The Bubblegum Cigarette Racket

My brief boyhood interaction with the maybe-not-so-innocent neighborhood ice cream man.

The Bubblegum Cigarette Racket

We knew the song because everyone knows the song. The song carries a meaning like something instinctual, like birdsong or thunder. We’d sprint from the icebox of the living room into the triple-digit heat of the Texas summer, chasing down the Ice Cream Man. We always caught him; he drove slowly.

Kelsey and Richard and Jennie and James — that was us, the kids. We didn’t love the Ice Cream Man, but we depended on him. He provided an essential service that went beyond daily sweets. I remember using one of his Popsicle Ice Cream Turbo Pops to assuage a lost (broken) tooth after I fell (was pushed) down the small slide that led to our kiddie pool in the front yard. The tip of the Turbo Pop was red, which made it hard to distinguish blood from melted syrup.

When the Ice Cream Man came through, Kelsey handled the exchange. I’ve always had a fear of money, which is to say I’ve always had a fear of responsibility. The exchange worked mostly the way you might expect: give money, get ice cream. The rub came when we stood there waiting for change and the Ice Cream Man held his hand above our heads, palm-face up, and shook his head.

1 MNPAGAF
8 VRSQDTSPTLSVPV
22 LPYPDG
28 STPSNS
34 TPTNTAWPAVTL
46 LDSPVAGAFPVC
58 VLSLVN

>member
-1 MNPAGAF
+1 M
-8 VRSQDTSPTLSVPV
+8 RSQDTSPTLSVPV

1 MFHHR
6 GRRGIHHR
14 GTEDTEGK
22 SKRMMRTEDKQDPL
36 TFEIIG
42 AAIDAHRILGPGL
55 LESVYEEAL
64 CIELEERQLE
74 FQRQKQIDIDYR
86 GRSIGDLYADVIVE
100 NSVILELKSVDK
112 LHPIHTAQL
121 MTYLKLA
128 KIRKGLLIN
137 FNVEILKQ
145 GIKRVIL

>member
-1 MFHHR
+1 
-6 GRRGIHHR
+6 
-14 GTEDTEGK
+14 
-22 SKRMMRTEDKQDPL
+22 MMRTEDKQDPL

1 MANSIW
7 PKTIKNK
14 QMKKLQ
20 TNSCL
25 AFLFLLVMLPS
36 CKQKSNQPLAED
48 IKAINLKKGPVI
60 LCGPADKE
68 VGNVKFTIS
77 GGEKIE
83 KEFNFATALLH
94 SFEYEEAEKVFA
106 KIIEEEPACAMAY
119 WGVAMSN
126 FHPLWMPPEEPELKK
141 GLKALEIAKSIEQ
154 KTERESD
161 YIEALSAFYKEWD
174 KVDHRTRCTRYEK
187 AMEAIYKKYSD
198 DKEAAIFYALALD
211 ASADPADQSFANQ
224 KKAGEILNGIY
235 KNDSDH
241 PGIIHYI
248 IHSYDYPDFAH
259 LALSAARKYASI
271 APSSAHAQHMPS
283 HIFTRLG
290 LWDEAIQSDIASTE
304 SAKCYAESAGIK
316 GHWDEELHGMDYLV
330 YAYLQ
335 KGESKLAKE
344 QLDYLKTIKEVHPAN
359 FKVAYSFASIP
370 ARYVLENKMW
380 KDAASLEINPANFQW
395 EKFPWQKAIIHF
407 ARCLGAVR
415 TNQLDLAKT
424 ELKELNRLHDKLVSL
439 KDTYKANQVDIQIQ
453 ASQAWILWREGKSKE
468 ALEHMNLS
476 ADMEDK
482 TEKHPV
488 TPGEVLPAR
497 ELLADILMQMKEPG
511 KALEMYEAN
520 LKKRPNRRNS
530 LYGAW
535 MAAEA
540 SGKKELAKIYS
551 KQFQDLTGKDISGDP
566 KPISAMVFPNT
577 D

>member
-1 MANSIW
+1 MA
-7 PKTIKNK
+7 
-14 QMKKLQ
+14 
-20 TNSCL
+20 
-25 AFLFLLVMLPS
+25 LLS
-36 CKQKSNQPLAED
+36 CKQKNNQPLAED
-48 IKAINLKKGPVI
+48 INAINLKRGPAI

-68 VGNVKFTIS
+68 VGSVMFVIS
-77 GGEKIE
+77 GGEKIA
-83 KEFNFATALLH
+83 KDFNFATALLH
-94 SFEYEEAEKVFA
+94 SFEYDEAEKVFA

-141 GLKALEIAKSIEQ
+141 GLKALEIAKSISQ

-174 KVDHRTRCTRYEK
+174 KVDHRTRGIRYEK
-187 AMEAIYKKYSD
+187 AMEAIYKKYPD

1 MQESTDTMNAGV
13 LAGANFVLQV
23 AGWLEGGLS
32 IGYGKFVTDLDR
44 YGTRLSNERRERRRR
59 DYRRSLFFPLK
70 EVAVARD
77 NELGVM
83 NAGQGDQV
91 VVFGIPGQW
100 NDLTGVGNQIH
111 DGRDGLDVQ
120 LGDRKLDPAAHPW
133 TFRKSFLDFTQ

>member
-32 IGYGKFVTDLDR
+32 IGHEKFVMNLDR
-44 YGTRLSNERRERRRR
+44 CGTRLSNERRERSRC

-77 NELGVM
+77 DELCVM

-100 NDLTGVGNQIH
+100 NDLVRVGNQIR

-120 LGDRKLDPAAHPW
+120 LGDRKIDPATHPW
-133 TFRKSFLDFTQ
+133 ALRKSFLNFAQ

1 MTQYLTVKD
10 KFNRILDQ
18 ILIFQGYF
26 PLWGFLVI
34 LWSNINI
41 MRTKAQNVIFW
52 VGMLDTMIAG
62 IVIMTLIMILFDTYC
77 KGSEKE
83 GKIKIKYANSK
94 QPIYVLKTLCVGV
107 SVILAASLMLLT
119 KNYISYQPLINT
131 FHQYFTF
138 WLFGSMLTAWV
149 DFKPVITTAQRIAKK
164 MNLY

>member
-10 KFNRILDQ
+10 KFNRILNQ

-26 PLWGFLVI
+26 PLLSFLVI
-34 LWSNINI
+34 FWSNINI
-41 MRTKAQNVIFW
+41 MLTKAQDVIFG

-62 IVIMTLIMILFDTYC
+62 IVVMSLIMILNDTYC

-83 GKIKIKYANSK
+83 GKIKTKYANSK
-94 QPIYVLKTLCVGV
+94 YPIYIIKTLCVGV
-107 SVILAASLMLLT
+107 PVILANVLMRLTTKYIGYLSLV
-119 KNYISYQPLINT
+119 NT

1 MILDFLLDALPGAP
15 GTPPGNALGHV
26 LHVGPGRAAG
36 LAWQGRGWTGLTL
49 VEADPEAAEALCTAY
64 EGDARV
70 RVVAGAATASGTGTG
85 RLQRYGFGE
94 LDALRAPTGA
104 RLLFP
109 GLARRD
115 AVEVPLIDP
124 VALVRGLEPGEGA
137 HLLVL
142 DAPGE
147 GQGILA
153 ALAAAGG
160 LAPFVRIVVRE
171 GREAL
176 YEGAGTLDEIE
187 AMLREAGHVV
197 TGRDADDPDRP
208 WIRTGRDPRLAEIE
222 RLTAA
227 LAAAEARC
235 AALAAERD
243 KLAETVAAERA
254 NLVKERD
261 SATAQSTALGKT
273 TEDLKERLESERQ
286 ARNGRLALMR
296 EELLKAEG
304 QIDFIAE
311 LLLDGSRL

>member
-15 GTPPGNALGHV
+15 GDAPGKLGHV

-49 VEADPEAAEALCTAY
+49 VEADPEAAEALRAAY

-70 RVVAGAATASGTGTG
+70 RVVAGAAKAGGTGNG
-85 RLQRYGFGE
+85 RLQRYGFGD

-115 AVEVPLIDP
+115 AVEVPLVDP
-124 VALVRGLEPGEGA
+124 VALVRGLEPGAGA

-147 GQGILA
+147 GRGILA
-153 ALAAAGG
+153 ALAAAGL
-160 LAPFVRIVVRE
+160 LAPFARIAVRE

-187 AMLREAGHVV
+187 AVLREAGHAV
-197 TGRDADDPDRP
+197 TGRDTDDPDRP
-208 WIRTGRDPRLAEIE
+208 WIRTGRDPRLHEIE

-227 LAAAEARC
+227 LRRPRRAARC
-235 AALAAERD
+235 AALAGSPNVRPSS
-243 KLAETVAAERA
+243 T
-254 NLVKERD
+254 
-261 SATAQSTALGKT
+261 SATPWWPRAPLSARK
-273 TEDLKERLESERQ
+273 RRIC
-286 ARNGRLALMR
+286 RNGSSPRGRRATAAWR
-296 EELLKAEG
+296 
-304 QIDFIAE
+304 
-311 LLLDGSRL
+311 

From behind the woolly curtain of his mustache, he explained: “No coins.”

We had to take his word for it, because otherwise we’d have to stack ourselves in a human ladder to glimpse into that large palm and see for certain if he was lying. He was, of course, but we had no way of calling him out.

We reached a deal. Rather than coins, we’d take bubble gum cigarettes as change. We were thrilled.

The bubble gum cigarette racket continued until my mom finally thought to ask for change. We reached into our pockets and produced a dozen sticks. Momma Bear wasn’t pleased. By the time the Ice Cream Man came back around, Momma Bear had gone from not-pleased to peeved to pissed.

So pissed-off Momma Bear strutted out after the slow-rolling Ice Cream Man and stopped him in the street. He listened to her tirade for a patient minute. Then, brilliantly, from behind the woolly curtain of his mustache, he explained: “No English.” Momma Bear hooted and stomped until the Ice Cream Man drove off. The jig was up, and the Ice Cream Man never came back.

We’d later hear him — driving down nearby streets, a peddler like any other — and think to chase him down. We never did. It was too risky, the heat too oppressive, our sense of geography too pitifully lacking.

Richard smokes now, and thinks the detail of the bubble gum cigarettes must be significant. Kelsey instinctively curls up whenever she hears the song, and she won’t go out with friends to hail down other ice cream men. Jennie and I have developed a habit of protecting the identity of those who have slighted ourselves or our family. That way, we keep Momma Bear away from confrontation.